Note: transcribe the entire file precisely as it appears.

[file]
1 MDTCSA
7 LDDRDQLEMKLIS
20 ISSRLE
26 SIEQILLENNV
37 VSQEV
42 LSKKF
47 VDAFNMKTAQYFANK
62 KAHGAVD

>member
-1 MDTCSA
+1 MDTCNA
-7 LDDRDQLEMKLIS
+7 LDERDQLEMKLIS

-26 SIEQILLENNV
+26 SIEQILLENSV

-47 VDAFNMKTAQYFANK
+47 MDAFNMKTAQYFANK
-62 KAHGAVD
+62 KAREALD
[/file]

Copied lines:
1 MDTCSA
7 LDDRDQLEMKLIS
20 ISSRLE
26 SIEQILLENNV
37 VSQEV
42 LSKKF
47 VDAFNMKTAQYFANK
62 KAHGAVD

>member
-1 MDTCSA
+1 MDTCNA
-7 LDDRDQLEMKLIS
+7 LDERDQLEMKLIS

-26 SIEQILLENNV
+26 SIEQILLENSV

-47 VDAFNMKTAQYFANK
+47 MDAFNMKTAQYFANK
-62 KAHGAVD
+62 KAREALD